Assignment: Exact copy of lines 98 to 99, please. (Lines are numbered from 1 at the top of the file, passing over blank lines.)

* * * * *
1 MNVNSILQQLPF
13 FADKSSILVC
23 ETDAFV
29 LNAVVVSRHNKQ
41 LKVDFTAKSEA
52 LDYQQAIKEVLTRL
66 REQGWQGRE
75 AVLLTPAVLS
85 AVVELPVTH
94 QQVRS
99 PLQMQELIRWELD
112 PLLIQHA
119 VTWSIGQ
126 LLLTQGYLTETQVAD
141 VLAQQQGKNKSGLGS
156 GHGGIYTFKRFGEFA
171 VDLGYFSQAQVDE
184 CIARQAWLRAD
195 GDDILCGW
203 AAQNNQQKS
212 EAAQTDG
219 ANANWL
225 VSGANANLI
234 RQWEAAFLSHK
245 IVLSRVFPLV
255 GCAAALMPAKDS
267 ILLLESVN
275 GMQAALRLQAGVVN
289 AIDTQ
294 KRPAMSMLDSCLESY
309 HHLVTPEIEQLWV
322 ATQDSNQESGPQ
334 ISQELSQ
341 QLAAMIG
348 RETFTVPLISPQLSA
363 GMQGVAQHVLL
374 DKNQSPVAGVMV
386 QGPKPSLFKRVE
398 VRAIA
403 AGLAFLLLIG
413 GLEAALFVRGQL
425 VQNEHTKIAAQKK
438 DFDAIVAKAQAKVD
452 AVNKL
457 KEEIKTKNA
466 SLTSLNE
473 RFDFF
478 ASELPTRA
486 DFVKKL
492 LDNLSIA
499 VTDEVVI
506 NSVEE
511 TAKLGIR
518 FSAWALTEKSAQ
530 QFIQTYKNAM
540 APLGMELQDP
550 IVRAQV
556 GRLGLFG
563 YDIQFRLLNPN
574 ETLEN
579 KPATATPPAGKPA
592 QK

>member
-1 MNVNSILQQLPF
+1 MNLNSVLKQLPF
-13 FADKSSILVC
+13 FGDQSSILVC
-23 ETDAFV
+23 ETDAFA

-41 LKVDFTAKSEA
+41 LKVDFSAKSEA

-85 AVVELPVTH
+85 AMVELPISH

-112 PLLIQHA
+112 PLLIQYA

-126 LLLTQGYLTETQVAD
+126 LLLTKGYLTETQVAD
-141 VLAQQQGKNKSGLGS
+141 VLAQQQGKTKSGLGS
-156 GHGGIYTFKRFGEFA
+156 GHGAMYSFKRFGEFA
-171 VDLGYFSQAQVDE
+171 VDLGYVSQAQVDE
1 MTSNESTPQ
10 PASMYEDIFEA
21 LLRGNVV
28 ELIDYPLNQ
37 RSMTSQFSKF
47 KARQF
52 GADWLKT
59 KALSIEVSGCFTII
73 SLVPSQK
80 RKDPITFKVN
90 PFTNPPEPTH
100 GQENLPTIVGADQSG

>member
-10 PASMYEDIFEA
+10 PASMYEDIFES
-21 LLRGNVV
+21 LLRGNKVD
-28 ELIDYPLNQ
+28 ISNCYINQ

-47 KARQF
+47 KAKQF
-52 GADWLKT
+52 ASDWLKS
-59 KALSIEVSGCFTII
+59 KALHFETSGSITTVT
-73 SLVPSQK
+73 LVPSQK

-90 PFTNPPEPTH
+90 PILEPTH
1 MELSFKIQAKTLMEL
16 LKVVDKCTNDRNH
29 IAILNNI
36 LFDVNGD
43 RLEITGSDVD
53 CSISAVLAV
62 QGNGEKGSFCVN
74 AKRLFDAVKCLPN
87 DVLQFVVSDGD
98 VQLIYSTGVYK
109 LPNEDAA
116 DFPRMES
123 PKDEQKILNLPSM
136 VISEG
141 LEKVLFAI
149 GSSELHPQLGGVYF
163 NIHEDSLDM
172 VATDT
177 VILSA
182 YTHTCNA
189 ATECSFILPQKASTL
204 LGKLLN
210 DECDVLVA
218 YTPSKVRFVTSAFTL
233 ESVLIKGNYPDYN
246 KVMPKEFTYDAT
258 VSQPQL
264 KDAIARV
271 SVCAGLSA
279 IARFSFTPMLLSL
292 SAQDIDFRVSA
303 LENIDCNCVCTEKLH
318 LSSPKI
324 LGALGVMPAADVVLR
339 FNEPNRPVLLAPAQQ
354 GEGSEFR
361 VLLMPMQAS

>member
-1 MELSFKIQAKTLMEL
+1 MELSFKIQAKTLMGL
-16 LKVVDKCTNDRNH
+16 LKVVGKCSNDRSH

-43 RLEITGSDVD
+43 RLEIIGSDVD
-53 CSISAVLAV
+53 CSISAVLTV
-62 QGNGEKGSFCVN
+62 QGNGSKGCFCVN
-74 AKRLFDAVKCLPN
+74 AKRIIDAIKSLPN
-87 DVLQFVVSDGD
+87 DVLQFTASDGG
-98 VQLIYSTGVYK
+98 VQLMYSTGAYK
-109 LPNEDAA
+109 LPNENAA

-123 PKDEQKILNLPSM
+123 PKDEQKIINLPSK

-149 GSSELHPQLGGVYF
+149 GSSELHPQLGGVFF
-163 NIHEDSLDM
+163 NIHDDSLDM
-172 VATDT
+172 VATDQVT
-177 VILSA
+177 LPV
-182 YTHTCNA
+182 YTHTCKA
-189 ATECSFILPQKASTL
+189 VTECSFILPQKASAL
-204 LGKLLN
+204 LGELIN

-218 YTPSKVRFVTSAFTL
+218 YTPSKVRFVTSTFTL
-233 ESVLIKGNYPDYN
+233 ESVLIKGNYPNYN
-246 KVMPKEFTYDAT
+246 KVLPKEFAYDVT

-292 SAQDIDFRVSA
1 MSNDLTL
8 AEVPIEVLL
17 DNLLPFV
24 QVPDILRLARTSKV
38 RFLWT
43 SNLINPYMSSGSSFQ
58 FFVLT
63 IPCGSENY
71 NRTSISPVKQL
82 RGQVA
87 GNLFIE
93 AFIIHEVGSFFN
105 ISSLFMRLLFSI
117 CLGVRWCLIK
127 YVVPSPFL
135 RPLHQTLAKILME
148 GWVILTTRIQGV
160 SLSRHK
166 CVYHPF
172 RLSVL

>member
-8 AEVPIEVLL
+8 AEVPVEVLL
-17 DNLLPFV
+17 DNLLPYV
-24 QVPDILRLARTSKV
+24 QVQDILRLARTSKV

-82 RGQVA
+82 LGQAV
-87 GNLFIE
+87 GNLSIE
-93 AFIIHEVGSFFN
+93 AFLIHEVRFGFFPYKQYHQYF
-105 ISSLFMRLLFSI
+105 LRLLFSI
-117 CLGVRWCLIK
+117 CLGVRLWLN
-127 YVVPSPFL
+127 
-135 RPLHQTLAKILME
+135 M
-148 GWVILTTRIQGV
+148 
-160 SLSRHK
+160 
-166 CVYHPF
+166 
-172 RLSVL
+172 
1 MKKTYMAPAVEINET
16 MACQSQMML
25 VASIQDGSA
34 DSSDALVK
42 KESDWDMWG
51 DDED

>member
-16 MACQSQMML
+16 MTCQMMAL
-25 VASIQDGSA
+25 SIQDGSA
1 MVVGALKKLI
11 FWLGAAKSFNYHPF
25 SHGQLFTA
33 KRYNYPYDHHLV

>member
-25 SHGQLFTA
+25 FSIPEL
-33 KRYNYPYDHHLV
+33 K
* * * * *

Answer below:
+10 PASMYEDIFES
-21 LLRGNVV